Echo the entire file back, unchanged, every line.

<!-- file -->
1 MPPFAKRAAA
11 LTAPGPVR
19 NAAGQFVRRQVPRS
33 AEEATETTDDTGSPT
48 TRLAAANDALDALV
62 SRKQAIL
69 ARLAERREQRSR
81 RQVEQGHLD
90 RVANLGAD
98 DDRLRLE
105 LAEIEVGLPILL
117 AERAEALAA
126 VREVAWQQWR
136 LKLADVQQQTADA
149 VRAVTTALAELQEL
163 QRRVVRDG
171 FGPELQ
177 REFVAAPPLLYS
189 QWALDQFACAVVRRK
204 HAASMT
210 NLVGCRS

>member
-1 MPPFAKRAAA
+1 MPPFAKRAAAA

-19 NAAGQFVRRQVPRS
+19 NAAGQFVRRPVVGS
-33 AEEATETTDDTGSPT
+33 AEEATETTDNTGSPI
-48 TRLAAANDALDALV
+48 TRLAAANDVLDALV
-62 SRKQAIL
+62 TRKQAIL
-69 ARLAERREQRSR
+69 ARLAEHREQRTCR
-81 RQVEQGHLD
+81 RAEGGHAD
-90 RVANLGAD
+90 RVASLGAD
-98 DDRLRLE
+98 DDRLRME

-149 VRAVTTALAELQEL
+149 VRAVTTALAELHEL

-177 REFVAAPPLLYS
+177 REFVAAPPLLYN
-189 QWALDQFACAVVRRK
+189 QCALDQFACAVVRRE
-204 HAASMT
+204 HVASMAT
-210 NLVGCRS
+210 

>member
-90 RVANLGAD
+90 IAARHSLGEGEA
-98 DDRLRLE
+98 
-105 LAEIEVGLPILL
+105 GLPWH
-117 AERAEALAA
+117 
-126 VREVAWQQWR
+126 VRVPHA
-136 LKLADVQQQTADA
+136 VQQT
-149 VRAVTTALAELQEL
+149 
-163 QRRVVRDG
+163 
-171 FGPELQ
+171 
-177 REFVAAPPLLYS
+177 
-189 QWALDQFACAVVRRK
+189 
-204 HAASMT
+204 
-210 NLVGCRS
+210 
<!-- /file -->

1 MPPFAKRAAA
11 LTAPGPVR
19 NAAGQFVRRQVPRS
33 AEEATETTDDTGSPT
48 TRLAAANDALDALV
62 SRKQAIL
69 ARLAERREQRSR
81 RQVEQGHLD
90 RVANLGAD
98 DDRLRLE
105 LAEIEVGLPILL
117 AERAEALAA
126 VREVAWQQWR
136 LKLADVQQQTADA
149 VRAVTTALAELQEL
163 QRRVVRDG
171 FGPELQ
177 REFVAAPPLLYS
189 QWALDQFACAVVRRK
204 HAASMT
210 NLVGCRS

>member
-1 MPPFAKRAAA
+1 MPPFAKRAAAA

-19 NAAGQFVRRQVPRS
+19 NAAGQFVRRPVVGS
-33 AEEATETTDDTGSPT
+33 AEEATETTDNTGSPI
-48 TRLAAANDALDALV
+48 TRLAAANDVLDALV
-62 SRKQAIL
+62 TRKQAIL
-69 ARLAERREQRSR
+69 ARLAEHREQRTCR
-81 RQVEQGHLD
+81 RAEGGHAD
-90 RVANLGAD
+90 RVASLGAD
-98 DDRLRLE
+98 DDRLRME

-149 VRAVTTALAELQEL
+149 VRAVTTALAELHEL

-177 REFVAAPPLLYS
+177 REFVAAPPLLYN
-189 QWALDQFACAVVRRK
+189 QCALDQFACAVVRRE
-204 HAASMT
+204 HVASMAT
-210 NLVGCRS
+210 

>member
-90 RVANLGAD
+90 IAARHSLGEGEA
-98 DDRLRLE
+98 
-105 LAEIEVGLPILL
+105 GLPWH
-117 AERAEALAA
+117 
-126 VREVAWQQWR
+126 VRVPHA
-136 LKLADVQQQTADA
+136 VQQT
-149 VRAVTTALAELQEL
+149 
-163 QRRVVRDG
+163 
-171 FGPELQ
+171 
-177 REFVAAPPLLYS
+177 
-189 QWALDQFACAVVRRK
+189 
-204 HAASMT
+204 
-210 NLVGCRS
+210 